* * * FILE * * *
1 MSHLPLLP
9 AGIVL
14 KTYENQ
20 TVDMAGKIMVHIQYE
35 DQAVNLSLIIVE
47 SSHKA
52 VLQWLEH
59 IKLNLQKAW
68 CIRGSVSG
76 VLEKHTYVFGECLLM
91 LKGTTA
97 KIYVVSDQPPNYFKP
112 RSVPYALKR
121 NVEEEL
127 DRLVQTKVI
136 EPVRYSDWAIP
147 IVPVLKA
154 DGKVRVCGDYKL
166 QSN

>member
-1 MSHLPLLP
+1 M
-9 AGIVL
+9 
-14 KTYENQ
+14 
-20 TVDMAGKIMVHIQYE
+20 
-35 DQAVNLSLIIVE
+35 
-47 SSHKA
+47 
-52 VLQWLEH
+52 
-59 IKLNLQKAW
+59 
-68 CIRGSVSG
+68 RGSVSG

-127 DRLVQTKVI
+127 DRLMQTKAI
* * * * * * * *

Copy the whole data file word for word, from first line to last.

1 MSHLPLLP
9 AGIVL
14 KTYENQ
20 TVDMAGKIMVHIQYE
35 DQAVNLSLIIVE
47 SSHKA
52 VLQWLEH
59 IKLNLQKAW
68 CIRGSVSG
76 VLEKHTYVFGECLLM
91 LKGTTA
97 KIYVVSDQPPNYFKP
112 RSVPYALKR
121 NVEEEL
127 DRLVQTKVI
136 EPVRYSDWAIP
147 IVPVLKA
154 DGKVRVCGDYKL
166 QSN

>member
-1 MSHLPLLP
+1 M
-9 AGIVL
+9 
-14 KTYENQ
+14 
-20 TVDMAGKIMVHIQYE
+20 
-35 DQAVNLSLIIVE
+35 
-47 SSHKA
+47 
-52 VLQWLEH
+52 
-59 IKLNLQKAW
+59 
-68 CIRGSVSG
+68 RGSVSG

-127 DRLVQTKVI
+127 DRLMQTKAI